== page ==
Your doctor may suspect bronchiectasis if you have a daily cough that produces large amounts of sputum (spit).
To find out whether you have bronchiectasis, your doctor may recommend tests to:
A chest computed tomography (to-MOG-ra-fee) scan, or chest CT scan, is the most common test for diagnosing bronchiectasis.
This painless test creates precise pictures of your airways and other structures in your chest. A chest CT scan can show the extent and location of lung damage. This test gives more detailed pictures than a standard chest x ray.
This painless test creates pictures of the structures in your chest, such as your heart and lungs. A chest x ray can show areas of abnormal lung and thickened, irregular airway walls.
Your doctor may recommend other tests, such as:
If your bronchiectasis doesn't respond to treatment, your doctor may recommend bronchoscopy (bron-KOS-ko-pee). Doctors use this procedure to look inside the airways.
During bronchoscopy, a flexible tube with a light on the end is inserted through your nose or mouth into your airways. The tube is called a bronchoscope. It provides a video image of your airways. You'll be given medicine to numb your upper airway and help you relax during the procedure.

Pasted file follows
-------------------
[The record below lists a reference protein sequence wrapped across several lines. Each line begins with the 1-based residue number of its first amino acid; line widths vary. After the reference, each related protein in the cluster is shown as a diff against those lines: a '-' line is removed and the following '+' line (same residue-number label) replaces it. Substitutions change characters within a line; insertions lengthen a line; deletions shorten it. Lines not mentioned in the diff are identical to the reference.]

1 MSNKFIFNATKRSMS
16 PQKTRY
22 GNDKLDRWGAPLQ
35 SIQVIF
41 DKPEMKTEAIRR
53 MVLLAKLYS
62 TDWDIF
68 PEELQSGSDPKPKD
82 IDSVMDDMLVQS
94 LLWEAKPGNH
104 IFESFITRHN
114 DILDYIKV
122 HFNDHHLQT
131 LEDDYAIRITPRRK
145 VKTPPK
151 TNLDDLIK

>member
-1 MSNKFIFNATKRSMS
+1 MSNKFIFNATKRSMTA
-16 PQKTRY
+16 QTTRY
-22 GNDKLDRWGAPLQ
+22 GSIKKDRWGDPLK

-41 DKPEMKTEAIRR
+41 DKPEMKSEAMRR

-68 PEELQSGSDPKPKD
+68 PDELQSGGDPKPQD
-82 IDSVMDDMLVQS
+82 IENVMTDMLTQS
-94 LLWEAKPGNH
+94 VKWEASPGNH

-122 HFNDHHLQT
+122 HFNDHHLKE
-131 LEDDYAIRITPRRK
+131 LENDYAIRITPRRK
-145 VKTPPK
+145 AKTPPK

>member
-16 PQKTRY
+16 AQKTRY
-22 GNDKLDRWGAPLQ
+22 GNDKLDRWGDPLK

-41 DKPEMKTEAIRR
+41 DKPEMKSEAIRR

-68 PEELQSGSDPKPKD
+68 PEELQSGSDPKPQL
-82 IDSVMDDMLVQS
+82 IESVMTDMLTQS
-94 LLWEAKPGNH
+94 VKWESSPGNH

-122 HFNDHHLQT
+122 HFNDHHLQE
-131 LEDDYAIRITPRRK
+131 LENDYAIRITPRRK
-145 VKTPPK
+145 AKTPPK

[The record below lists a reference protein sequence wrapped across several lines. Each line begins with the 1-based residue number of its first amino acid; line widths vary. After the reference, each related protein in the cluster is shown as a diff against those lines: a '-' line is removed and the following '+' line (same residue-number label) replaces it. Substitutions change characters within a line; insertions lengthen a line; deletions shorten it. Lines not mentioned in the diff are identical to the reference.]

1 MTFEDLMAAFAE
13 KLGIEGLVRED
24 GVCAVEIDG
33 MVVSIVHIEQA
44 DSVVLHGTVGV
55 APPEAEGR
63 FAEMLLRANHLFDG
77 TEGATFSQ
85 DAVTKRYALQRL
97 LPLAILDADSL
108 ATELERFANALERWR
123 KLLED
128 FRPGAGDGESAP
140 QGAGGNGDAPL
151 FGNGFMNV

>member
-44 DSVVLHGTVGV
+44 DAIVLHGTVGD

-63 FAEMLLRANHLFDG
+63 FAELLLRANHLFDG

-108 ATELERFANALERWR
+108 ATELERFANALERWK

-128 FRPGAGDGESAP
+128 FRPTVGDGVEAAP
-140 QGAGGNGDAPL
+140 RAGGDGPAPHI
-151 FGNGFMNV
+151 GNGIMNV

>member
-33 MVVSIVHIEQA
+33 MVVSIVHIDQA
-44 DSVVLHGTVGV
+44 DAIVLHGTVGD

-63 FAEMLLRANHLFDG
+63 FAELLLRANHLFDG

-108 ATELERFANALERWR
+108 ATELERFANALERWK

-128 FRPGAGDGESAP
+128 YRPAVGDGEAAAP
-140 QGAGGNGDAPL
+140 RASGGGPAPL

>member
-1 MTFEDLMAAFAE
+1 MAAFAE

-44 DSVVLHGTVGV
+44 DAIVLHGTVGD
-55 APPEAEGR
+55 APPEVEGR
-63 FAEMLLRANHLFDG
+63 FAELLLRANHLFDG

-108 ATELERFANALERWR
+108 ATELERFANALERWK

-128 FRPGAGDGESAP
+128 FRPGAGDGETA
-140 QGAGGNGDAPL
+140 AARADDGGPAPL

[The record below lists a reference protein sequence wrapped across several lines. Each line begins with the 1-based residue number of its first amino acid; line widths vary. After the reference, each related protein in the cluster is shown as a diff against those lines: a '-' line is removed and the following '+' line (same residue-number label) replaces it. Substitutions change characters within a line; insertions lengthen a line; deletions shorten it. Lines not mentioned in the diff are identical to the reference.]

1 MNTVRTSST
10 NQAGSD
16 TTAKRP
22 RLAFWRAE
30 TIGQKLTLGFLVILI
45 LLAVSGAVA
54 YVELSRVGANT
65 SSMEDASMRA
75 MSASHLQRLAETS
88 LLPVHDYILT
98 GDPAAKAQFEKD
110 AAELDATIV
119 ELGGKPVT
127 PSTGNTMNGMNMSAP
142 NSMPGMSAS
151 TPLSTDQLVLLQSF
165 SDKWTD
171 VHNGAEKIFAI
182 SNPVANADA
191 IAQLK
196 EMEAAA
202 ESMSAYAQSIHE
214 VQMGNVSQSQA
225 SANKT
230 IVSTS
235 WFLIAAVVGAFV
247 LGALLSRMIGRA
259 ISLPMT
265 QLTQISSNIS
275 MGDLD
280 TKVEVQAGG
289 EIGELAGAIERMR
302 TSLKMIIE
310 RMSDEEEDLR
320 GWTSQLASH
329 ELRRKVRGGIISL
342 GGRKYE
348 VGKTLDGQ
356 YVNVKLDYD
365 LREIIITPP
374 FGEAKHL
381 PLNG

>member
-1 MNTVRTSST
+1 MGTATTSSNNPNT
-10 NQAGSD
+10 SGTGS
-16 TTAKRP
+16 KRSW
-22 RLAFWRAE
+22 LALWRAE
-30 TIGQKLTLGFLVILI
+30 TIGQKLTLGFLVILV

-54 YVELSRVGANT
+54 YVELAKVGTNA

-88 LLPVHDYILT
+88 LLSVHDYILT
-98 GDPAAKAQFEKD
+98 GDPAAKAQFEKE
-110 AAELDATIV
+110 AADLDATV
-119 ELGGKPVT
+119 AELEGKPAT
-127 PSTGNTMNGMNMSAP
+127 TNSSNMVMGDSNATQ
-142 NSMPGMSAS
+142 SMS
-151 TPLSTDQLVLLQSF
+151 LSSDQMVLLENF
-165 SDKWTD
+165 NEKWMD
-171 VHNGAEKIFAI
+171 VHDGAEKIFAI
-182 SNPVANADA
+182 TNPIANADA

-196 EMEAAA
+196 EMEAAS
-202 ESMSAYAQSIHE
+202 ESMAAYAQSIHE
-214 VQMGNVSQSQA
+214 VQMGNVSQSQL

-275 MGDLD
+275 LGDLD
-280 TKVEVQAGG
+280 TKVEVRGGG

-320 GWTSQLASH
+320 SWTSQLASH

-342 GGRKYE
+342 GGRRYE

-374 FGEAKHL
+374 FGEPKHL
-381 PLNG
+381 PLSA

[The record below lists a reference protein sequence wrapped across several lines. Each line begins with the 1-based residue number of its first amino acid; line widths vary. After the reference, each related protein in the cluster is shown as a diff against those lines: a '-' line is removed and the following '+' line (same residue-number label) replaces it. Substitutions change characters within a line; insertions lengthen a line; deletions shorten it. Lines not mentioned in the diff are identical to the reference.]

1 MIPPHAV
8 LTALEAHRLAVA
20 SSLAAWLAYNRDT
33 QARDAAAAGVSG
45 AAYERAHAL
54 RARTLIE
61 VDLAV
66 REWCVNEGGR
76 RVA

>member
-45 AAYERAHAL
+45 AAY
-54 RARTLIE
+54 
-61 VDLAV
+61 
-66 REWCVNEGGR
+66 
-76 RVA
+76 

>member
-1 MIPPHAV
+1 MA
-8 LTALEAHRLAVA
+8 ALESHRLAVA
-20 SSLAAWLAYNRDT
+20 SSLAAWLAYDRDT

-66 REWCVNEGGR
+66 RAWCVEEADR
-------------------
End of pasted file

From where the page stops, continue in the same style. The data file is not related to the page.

Bronchoscopy can show whether you have a blockage in your airways. The procedure also can show the source of any bleeding in your airways.
Clinical trials are research studies that explore whether a medical strategy, treatment, or device is safe and effective for humans. To find clinical trials that are currently underway for Bronchiectasis, visit www.clinicaltrials.gov.
September 2, 2014
Gary H. Gibbons
Researcher Brings Medicine One Step Closer to Widely Available Cure for Sickle Cell Disease
The NHLBI updates Health Topics articles on a biennial cycle based on a thorough review of research findings and new literature. The articles also are updated as needed if important new research is published. The date on each Health Topics article reflects when the content was originally posted or last revised.